Facebook has truly become this company’s go-to form of communication with its community.

“The thing that’s crazy about our Facebook page is we have 23,000 fans, we have 19,500+ 'active' fans. If you look at most groups that have like a ka-gillion fans, almost nobody is active. They don’t look at the page, they don’t read the posts,” Nick said. “Our fans, if they “liked” us, with 90-something percent probability, our fans are always looking at the page, always making comments.”

Although gaining fans was the initial goal, Ranger Up understands that they must also stay in touch with those fans to remain relevant.

“People will post things that are really arbitrary like, 'What do you think of this?' and we’ll answer them on our Facebook page, we’ll answer them on our Twitter,” Nick continued. “We personally answer them. It’s the guys running the company, not our customer service reps.”

However, while Facebook and Twitter are both social networking tools, Palmisciano understands that they are also very different.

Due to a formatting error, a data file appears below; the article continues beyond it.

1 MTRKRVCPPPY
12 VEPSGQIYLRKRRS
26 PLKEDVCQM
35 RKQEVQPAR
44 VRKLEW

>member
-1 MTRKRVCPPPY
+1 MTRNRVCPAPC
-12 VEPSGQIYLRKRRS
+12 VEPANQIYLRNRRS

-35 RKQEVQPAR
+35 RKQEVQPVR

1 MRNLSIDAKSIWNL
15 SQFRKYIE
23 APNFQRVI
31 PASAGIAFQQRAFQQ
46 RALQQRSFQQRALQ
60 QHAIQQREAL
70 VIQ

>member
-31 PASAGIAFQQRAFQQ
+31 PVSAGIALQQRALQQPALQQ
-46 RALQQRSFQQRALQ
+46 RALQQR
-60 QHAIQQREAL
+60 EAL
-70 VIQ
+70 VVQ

“Facebook is where you can have meaningful interaction. Twitter is for sort of getting a pulse of what’s going on in the world,” he said. “Twitter is for information. Facebook is for interaction and for revenue.”

Staying connected with fellow members of the military using Facebook is also an important task for Nick and the Ranger Up corporation. He described a time when he used Facebook to help support promoter Monica Sanford in her effort to hold the first professional MMA event inside a combat zone.

But it was a friend of Nick’s from the military who he had not seen in years that really helped push the event into action. When this friend found out that the event was going to be taking place in Mosul, Iraq, he knew that as the General’s Aide, he could help make sure the event happened.